Author: Heather Dixon
Reading Level: Young Adult
Released: May 19 2015
Review Source: Greenwillow
What if the world holds more dangers—and more wonders—than we have ever known? And what if there is more than one world? From Heather Dixon, author of the acclaimed Entwined, comes a brilliantly conceived adventure that sweeps us from the inner workings of our souls to the far reaches of our imaginations.
Jonathan is perfectly ordinary. But then—as every good adventure begins—the king swoops into port, and Jonathan and his father are enlisted to find the cure to a deadly plague. Jonathan discovers that he's a prodigy at working with a new chemical called fantillium, which creates shared hallucinations—or illusions. And just like that, Jonathan is knocked off his path. Through richly developed parallel worlds, vivid action, a healthy dose of humor, and gorgeous writing, Heather Dixon spins a story that calls to mind The Night Circus and Pixar movies, but is wholly its own.
Jonathon is a scientist, like his father. Being enlisted by the king to find a cure for the plague is a dream come true. There's the possibility that there are two worlds, and the more they realize things the more there is for them to wonder about.
Illusionarium isn't for most readers. The first thing that threw me off from the book was that it used footnotes. There has only ever been one book that has used footnotes that I was okay with. And that was An Abundance Of Katherines by John Green. And I was okay with the footnotes because Green had the character explain, basically off the bat, that he was obsessed with footnotes. In this story I felt like I just would get to a good part and I'd have to jump down, read the footnote, then try to get back into the story. Yea the footnote was always added as if the character were speaking. But that leads me to wonder why it wasn't just in the paragraph with everything else?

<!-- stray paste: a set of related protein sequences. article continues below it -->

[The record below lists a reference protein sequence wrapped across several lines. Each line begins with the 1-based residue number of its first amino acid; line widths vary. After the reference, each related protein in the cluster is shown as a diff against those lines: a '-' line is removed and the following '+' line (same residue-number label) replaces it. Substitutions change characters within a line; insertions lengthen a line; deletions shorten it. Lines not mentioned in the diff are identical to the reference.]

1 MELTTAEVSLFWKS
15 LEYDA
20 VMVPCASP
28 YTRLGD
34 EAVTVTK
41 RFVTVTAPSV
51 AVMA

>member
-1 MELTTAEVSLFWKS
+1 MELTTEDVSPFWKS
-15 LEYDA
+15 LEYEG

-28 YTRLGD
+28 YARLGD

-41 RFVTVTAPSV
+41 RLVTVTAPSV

The story was interesting enough. I liked the idea of the illusionist. I was laughing when they tried their hand at being an illusionist, Jonathon and his father, when the king came to visit. I would love to be one of the side characters - such as Hannah, just so I could see Jonathon as he got excited over snow that was not actually in the room with them.
I honestly think that I could've really enjoyed this book; but the footnotes, no matter how little they were in the book, took me out of it. If you can handle reading a book with footnotes in it - you should definitely pick this book up!